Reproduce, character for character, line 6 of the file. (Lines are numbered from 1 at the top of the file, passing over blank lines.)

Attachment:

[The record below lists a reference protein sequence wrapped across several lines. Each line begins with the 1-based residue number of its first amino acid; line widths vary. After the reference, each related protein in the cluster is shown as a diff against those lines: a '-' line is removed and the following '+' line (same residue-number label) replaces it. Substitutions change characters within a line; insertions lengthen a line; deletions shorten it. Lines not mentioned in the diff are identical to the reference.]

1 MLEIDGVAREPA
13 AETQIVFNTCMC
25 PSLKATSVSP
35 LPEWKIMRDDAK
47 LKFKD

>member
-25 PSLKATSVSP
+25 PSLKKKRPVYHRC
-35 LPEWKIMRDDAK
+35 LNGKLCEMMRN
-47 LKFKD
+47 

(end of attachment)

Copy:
47 LKFKD